Since 2006, WordCamps have become a staple of the WordPress community by allowing individuals and companies located throughout the world to congregate and share ideas on how to better utilize tools associated with the open source platform. More than 207 WordCamps have been held over the past 6 1/2 years, in 116 cities, across 38 countries and six continents. The results have been overwhelming. Data gathered from the seminars (which are now held on a near-weekly basis around the globe) has contributed to a faster learning curve; prompting WordPress project collaborators to more easily complete and streamline their tasks.
Although the notion of actually attending a WordCamp is very tempting to designers, creatives and developers, it is not always possible – especially for those who either reside in remote areas of the world or whose schedules often prevent them from taking an entire weekend away from their responsibilities.
Virtual WordCamp Attendance
Luckily, there is a remedy for those who would like to receive intensive training and immersion from WordCamp sessions without having to physically go to a location. Travel expenditures may be out of the question for some startups, so WordPress.tv is working tirelessly to bring the seminars to the Internet – free of charge, for everyone to enjoy.
Thanks to a diligent effort by WordCamp Central coordinator Andrea Middleton and other parties, hardware sharing among event organizers has enabled staff and lecturers to shuttle around valuable devices such as video cameras, high quality projectors and other equipment to various locales in order to make full use of them in classroom environments.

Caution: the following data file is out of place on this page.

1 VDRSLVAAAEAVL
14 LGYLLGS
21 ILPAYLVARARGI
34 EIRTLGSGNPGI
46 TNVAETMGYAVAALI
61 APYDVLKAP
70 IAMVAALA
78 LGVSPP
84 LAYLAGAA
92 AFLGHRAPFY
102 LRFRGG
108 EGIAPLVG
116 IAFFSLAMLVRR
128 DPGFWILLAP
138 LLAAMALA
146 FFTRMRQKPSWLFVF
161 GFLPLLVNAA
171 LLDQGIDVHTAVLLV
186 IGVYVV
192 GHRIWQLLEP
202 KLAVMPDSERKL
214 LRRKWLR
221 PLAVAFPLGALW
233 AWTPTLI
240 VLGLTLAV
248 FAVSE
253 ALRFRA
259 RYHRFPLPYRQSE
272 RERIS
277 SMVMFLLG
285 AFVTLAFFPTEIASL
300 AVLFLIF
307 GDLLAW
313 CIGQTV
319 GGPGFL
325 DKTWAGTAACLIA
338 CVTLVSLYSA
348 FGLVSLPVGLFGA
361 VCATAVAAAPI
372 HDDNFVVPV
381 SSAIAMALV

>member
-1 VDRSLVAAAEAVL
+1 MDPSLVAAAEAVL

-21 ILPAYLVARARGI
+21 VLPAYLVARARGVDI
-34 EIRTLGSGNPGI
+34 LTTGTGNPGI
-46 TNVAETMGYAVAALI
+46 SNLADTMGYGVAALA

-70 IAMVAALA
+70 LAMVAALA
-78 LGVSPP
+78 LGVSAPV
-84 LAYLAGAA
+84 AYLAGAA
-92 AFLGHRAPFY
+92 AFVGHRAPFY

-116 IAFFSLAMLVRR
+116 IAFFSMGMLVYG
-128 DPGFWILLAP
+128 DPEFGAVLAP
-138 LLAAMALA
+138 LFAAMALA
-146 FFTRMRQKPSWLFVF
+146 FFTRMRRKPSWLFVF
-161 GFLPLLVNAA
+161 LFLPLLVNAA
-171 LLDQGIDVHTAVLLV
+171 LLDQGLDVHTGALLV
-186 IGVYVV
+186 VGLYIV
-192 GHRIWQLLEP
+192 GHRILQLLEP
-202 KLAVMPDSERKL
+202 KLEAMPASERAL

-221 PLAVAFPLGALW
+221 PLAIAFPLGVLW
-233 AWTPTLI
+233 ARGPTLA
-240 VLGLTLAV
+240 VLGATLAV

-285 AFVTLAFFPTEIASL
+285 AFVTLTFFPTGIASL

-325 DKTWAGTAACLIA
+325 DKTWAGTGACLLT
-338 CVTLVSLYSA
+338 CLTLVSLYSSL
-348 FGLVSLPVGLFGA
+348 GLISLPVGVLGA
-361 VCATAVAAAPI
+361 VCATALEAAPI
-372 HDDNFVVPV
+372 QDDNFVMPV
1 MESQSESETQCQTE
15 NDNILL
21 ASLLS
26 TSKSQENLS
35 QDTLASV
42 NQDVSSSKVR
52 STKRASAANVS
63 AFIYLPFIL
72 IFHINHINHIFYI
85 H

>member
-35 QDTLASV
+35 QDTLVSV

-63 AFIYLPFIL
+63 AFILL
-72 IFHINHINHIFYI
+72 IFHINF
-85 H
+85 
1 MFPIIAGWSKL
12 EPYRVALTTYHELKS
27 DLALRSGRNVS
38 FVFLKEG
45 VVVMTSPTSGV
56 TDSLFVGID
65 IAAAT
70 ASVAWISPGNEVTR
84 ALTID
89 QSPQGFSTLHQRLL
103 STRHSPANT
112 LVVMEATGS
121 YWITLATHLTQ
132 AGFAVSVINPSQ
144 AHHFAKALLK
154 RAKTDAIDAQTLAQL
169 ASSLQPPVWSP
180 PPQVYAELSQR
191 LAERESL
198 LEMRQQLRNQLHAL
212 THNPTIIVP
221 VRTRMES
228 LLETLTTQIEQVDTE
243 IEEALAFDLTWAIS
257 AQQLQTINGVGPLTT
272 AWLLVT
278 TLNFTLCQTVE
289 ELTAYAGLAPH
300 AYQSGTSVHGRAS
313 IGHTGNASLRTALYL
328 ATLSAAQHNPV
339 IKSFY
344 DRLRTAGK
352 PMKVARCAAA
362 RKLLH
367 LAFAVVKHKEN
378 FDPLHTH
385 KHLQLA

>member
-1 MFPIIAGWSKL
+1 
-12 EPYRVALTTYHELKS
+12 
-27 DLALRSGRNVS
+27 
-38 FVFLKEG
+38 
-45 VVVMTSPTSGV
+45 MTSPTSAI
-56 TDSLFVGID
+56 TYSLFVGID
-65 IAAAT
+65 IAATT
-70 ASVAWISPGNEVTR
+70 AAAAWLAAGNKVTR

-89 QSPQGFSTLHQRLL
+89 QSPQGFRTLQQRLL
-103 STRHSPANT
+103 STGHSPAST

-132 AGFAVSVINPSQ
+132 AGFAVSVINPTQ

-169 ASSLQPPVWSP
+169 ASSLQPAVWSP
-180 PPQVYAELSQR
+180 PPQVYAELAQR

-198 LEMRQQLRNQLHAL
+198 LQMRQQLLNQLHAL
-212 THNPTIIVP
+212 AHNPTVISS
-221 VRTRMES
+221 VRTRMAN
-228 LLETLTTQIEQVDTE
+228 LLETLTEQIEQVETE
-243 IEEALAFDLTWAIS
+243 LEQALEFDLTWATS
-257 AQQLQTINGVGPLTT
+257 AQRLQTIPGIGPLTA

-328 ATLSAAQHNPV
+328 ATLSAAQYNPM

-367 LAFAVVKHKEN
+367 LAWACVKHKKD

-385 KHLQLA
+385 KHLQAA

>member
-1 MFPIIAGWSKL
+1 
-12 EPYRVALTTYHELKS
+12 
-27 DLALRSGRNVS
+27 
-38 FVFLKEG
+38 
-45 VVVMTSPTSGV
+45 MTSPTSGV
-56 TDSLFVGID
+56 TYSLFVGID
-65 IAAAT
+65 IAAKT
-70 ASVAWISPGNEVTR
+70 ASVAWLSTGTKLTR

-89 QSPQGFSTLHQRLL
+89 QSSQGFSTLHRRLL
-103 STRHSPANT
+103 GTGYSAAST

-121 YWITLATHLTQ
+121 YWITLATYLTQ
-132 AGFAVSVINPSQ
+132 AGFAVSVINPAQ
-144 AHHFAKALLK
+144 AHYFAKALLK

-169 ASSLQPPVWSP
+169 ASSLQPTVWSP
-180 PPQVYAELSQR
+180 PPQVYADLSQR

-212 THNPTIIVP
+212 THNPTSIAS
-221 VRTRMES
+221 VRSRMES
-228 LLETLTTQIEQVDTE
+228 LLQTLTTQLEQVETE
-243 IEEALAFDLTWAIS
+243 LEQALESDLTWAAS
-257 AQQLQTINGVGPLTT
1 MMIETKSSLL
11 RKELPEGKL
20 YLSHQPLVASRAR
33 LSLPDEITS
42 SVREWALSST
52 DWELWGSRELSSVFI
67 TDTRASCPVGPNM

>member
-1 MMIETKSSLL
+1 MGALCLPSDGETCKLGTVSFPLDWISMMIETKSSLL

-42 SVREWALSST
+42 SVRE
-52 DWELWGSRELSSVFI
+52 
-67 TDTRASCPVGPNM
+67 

This means that video content is frequently uploaded to WordPress.tv and made available to the public. Just last week, we covered an entry which featured a lecture by WordPress expert Chris Lema, who instructed those in attendance on how to get the most out of your distributed workforce. Lema’s lecture focused on making the right professional choices as an employee and how to evaluate project members from an administrative perspective. The excerpt was taken from the Phoenix 2013 WordCamp.
There are also entries related to Growth, Theme Creation and WordPress Website Design which can be viewed, analyzed and even commented on by WordPress fans.
Beginner, Intermediate And Advanced Tracks
In a March 19th blog post published on WordPress.com, the benefits of virtual WordCamp attendance were outlined. “Since WordCamps happen everywhere there are a range of languages available, and since many of them have beginner, intermediate, and advanced tracks, there are topics to suit every user. In addition to WordCamp workshops, there are dozens of tutorial videos on specific topics like choosing a theme or recovering your lost password — over 600 videos in total. There are also lots of helpful sessions on creating great content and building your readership”
As the popularity of WordPress and WordCamps continue to grow, we can likely anticipate even more uploaded content to the WordPress.tv website. A recent request by admins also shows a commitment to posting home-grown tutorial videos in an effort to provide an even wider array of explanations on how to best use the platform and convert it into a successful enterprise.
Many of the entries are geared toward self-hosted websites, but there is still a great selection of multimedia for WordPress.com users as well.
April 2013 WordCamps
There are eight WordCamps set for the month of April. The first will be held in Miami, Florida on April 6th-7th. On April 20th, there are three events scheduled to take place: one in Seoul, South Korea – another in Nashville, Tennessee – and the third in Bratislava, Slovakia.
There will be four events open around the world on the weekend of April 27th-28th: Minneapolis, Minnesota – Melbourne, Australia – Ottawa, Canada and Reno, Nevada.
If you would like to personally attend an upcoming WordCamp, visit the WordCamp Central website.